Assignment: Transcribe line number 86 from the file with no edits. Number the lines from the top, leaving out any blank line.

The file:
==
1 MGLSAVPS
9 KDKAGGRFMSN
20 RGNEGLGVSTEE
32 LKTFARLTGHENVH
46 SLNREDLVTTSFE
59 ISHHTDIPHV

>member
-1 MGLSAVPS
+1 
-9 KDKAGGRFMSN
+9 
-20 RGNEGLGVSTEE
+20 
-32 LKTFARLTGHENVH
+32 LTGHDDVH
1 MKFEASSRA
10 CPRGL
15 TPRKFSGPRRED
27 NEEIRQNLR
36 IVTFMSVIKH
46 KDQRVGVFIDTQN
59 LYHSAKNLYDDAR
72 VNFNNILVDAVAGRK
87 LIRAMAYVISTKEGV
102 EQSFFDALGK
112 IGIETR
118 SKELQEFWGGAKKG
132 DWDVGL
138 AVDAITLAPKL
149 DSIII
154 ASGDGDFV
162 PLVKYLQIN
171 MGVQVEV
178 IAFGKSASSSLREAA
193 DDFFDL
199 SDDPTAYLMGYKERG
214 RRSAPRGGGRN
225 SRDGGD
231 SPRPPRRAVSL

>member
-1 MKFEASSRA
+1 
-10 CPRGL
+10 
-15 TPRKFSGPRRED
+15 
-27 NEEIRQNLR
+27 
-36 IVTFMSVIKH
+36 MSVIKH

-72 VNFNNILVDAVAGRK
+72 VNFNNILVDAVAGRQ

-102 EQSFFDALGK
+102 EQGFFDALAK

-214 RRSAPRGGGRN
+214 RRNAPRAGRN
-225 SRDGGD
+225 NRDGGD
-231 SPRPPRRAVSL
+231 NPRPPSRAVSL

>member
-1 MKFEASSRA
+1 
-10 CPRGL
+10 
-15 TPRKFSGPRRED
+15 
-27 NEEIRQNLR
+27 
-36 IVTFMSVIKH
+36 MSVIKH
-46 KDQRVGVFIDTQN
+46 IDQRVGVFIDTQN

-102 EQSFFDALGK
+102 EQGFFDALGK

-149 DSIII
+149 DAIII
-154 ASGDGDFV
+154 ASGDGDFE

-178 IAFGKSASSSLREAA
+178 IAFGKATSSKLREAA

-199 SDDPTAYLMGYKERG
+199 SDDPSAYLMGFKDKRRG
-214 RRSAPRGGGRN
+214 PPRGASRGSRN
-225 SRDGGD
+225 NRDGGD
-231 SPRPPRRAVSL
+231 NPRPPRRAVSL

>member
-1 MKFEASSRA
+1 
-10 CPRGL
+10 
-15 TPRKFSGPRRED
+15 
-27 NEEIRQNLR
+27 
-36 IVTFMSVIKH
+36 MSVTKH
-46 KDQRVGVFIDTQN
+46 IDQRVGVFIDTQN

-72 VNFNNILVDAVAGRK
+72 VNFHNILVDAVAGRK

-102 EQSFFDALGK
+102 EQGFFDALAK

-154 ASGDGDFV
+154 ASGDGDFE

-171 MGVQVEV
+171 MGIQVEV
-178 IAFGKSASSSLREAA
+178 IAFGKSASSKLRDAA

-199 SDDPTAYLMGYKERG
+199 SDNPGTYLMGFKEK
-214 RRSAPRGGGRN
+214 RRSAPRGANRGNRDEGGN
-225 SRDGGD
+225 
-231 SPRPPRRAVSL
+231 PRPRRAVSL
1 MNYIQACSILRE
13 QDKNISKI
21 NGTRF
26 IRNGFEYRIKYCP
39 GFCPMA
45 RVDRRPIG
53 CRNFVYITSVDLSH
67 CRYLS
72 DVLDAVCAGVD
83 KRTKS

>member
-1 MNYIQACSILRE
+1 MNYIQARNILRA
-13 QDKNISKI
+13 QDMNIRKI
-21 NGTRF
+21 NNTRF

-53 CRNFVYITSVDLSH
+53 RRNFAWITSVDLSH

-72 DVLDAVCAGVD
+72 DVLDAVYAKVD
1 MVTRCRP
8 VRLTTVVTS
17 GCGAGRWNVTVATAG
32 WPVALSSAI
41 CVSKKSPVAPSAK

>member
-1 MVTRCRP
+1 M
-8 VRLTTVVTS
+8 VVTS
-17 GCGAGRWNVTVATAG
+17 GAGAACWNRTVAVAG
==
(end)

-225 SRDGGD